Cells, Factions and Suicide Operatives: The Fragmentation of Militant Islamism in the Philippines Post-Marawi
- Contemporary Southeast Asia: A Journal of International and Strategic Affairs
- ISEAS–Yusof Ishak Institute
- Volume 41, Number 1, April 2019
- pp. 114-137
- Additional Information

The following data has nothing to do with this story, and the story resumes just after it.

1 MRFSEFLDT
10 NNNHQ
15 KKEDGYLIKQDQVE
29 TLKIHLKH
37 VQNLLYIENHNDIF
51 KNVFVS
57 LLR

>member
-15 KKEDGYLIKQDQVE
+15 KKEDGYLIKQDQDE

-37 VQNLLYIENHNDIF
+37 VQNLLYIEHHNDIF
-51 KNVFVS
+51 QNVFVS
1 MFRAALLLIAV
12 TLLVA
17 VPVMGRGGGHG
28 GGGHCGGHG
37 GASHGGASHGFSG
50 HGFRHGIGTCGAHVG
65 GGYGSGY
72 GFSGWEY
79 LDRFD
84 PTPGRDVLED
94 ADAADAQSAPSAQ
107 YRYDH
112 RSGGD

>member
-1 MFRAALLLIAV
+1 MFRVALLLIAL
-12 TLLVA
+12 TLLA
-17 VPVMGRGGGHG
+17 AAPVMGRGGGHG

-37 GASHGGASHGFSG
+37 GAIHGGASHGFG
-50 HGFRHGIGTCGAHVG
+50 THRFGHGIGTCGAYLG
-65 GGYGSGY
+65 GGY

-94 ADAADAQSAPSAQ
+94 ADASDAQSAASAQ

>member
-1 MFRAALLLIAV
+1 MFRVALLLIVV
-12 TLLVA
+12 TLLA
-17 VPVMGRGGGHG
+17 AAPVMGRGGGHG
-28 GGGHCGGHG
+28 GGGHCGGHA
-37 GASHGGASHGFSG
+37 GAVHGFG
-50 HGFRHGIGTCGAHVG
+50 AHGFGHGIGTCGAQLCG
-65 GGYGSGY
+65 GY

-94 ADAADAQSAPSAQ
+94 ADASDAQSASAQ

The siege of Marawi City in 2017 by militants flying the black flag of the Islamic State in Iraq and Syria (ISIS) was one of the most significant events in the development of militant Islamism in Southeast Asia. The devastation of the attack, however, was followed by a major breakthrough in the peace process in the Southern Philippines with the formation in early 2019 of the Bangsamoro Autonomous Region in Muslim Mindanao (BARMM). The consequences of these two major events represent a critical juncture in the conflict in Mindanao in which the pattern of militant Islamism is highly fluid. Surveying the situation in Mindanao post-Marawi siege, this article argues that, in parallel to the decline of ISIS in the Middle East, the conflict in Mindanao is undergoing a transitional phase in which the dominant pattern of militant Islamism is shifting from one of insurgency to clandestine terrorism, characterized by a protean network of small but more ruthless groups. This development is marked by the emergence for the first time ever of suicide bombings in the Philippines. If suicide bombing becomes normalized in the Philippines as the most desperate tactic of a decentralized terrorist network, it will present a formidable new challenge to both the Philippine state and the nascent autonomous government in Muslim Mindanao.